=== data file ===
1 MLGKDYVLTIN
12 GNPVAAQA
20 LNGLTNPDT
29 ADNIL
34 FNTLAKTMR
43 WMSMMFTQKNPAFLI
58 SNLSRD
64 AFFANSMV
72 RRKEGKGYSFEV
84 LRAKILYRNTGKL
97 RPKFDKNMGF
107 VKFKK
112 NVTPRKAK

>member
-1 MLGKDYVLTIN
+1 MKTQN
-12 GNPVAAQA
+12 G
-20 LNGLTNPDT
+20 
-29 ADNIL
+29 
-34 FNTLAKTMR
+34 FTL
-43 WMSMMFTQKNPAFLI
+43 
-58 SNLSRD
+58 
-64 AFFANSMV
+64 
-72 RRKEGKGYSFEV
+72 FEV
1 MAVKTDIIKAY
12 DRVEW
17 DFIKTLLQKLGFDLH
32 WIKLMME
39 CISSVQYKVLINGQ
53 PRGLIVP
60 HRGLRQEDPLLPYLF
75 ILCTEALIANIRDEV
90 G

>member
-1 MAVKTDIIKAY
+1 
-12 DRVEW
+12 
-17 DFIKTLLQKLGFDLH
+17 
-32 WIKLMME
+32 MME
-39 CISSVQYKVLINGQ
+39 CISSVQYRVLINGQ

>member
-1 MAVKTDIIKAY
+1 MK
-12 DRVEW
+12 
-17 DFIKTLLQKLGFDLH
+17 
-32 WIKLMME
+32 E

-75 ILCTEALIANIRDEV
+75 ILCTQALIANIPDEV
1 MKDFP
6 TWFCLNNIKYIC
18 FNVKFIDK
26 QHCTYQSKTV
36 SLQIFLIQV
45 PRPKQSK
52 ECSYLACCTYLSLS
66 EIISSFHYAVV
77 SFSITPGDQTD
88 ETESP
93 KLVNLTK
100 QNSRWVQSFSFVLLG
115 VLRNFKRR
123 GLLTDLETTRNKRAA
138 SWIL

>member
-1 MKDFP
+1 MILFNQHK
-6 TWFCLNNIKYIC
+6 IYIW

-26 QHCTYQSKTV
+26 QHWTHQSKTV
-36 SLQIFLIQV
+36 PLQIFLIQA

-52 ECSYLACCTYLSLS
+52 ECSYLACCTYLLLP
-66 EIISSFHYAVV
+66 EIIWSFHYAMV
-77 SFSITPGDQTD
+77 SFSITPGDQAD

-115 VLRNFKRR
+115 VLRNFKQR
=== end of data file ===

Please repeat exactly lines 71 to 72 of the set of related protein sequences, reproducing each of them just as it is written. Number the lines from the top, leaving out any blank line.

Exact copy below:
66 EIISSFHYAVV
77 SFSITPGDQTD